Good link, Margie, but a bit confusing. It says I should add "substances like aged manure, alfalfa meal, fish meal, earthworm castings or guano" to my planting mix, but all of these are already listed as components of the mix I use. At any rate, I've never had trouble growing plants this way. I only have trouble with the plants I remove from containers with a bark-based medium and plant into the ground without removing the bark.
Nov 28, 2014 12:12 PM CST
|That sounds like another "works for you" commendation.|
Nov 28, 2014 12:23 PM CST
|It really is wonderful how we find, through trial and error, what works for us, isn't it, Porkpal? If we didn't, we wouldn't be on this site because we would have given up on gardening long ago. I'm always amused by books and articles that try to proclaim universal rules and methods. We can only tell people what works or doesn't work in our own gardens.|
Nov 28, 2014 10:38 PM CST
"Good link, Margie, but a bit confusing. It says I should add "substances like aged manure, alfalfa meal, fish meal, earthworm castings or guano" to my planting mix, but all of these are already listed as components of the mix I use."
You are right Zuzu it is a bit confusing but I think you clarified it.
Here's my question: what type of soil do I use for propagating rose cutting and transplanting into a container? On Oct. 21, I followed the directions from a website: "Hartwood Roses: How to Root roses From Cuttings". I made up my own soil mixture composed of top soil, Dr. Earth's potting soil, vermiculite, perlite and Bumper's Crop organic soil amendment (everything but the kitchen sink - lol). The cutting is showing new growth now. If it doesn't bite the dust when and what size container do I place the cutting in. And what type of soil mixture do I use.? Because it's winter here in NY, I have it in the basement till Spring. Thanks - Margie
Nov 28, 2014 11:15 PM CST
|Congratulations! That's very exciting that your baby cutting is showing new growth. Your soil mixture sounds exciting too! If you're going to continue growing the plant in a container, I think you should stick with that same mixture, although I personally would leave out the vermiculite after the rooting stage. It retains moisture better than perlite does, and it's therefore a good ingredient when you're trying to root a cutting, but some of the existing vermiculite available to us has been contaminated with asbestos. In any case, it isn't that useful in a potting mix after your cutting has developed good roots.|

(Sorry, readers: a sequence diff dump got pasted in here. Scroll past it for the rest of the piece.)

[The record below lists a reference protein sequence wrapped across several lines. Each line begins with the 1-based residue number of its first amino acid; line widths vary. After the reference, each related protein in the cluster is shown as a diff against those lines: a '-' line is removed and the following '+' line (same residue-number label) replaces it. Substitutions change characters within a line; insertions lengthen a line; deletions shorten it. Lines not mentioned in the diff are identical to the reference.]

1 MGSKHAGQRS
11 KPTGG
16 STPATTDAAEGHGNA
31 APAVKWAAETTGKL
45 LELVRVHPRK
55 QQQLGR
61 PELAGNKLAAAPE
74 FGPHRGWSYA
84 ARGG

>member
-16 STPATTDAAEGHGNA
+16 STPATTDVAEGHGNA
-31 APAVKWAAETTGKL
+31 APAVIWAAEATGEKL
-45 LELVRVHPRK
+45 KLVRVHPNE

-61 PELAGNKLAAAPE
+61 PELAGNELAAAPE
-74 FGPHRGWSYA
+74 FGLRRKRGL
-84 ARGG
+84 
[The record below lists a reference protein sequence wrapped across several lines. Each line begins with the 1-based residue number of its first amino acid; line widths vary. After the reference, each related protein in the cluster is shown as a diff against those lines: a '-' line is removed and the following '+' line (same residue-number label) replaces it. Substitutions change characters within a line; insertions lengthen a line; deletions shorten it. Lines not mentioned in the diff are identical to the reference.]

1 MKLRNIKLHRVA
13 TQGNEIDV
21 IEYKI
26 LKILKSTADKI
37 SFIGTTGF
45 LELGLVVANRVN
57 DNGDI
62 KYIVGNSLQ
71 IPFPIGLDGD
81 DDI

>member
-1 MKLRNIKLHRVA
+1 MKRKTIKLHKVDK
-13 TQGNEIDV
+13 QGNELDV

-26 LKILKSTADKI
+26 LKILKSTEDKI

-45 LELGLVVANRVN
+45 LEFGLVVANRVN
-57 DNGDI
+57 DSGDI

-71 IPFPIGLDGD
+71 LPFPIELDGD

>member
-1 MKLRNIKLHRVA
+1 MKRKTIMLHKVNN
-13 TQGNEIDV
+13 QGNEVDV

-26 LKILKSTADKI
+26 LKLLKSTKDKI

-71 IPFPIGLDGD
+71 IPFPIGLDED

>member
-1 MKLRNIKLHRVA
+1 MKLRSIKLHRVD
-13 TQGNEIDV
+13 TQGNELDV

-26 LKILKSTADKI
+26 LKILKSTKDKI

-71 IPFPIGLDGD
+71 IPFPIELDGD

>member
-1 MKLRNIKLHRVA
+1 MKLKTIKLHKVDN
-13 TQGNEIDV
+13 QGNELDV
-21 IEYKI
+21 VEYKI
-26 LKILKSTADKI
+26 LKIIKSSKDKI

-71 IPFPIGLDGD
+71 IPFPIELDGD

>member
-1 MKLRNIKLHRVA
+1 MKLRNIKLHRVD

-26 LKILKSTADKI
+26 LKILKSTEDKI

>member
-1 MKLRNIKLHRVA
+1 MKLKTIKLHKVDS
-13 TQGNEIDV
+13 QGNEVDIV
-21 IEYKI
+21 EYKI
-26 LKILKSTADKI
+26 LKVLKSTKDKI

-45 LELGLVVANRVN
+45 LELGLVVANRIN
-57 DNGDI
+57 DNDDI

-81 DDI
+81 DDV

I usually start cuttings in a 1-gallon container and gradually move the successful ones into 2-gallon, 3-gallon, and 5-gallon containers. After that, they usually go into the ground, mainly because I've discovered that I'm now too old to lift larger containers once they're full of soil and plants.
Dec 2, 2014 4:57 PM CST
|One of my favorite nurseries here in town used to sell 5 gallon roses in pots so heavy I couldn't get them out of the trunk. They potted the roses in clay soil from their property and nothing else. Those roses grew nicely. Every time I bought a rose from them, I cursed them, because I had to cut the pot off the root ball. There was no breaking up the root ball, it just had to go in the ground the way it was. I think those roses grew even better once in the ground because they were so happy to find my loamy soil. I was sorry to see that nursery close, but I was happy to buy every rose she had left on closing at a very very low price. |
The bark-based potting mixes do not work for me at all. The bark in our bags is most likely pine from Texas or Georgia.
Our master gardener classes teach people to plant in regular garden soil without any amendments. I prefer to break those rules and mix compost in with the soil when planting roses. (Not with trees, though) I top dress with compost, too. Sometimes it's my own compost from my tumbler, other times it's a bag of cotton boll compost or mushroom. Horse manure shredded with alfalfa and aged 3 years is the best in my opinion. A guy near me sells it by the dump truck load but it isn't cheap. My husband bought me a truck load for my birthday one year--best gift ever!
Remember that children, marriages, and flower gardens reflect the kind of care they get.
H. Jackson Brown, Jr.
Dec 3, 2014 11:07 AM CST
|I've found that roses that come from big boxes have either a very gritty soil mix (Lowes) or a barky mix (Home Depot). The gritty soil mix just falls off the plants naturally when I pull them out of the pot, but they seem to do better than the ones that come in the barky mix. Roses grown locally by the nursery are hit & miss. I have stopped buying roses from one nursery because almost 100% of them never make it in my soil. The nursery closest to me is a 75-25% shot because they're greenhouse grown & that means I have to harden them off for almost 2 weeks (dragging them in & out of the garage daily, which is a pain in the patookie 'cuz I'm lazy) as my spring is just way too erratic to direct-plant. The roses that seem to do the best are the ones that come from Weeks directly (they have big Weeks pots). I usually just pull them out of the pot & plop 'em in the ground w/o removing the potting soil that they're in. But one huge disadvantage that a local grower does here is feed everything through troughs that the plants sit in, so there's usually a HUGE mess of roots coming out of the bottom of the pots. Impossible to get the plant out of the pot w/o destroying all these roots, plus I don't feed every single week like the grower does, so they usually aren't happy with me (the plants, dunno about the grower) and pout for a while. But, with my super short growing season, I tell the plants to suck it up or die!|
Roses are one of my passions! Just opened, my Etsy shop (to fund my rose hobby)! http://www.etsy.com/shop/Tweet...
Dec 3, 2014 12:37 PM CST
|When I plant anything that is coming out the bottom of the pot, I just destroy the pot in order to save the roots.|
Dec 3, 2014 6:33 PM CST
|I do that too. I use metal shears to cut through nursery pots.|
Dec 3, 2014 8:56 PM CST
|Here's 2 photos of my baby cutting. And one photo of it's mother (red corsair) - Margie|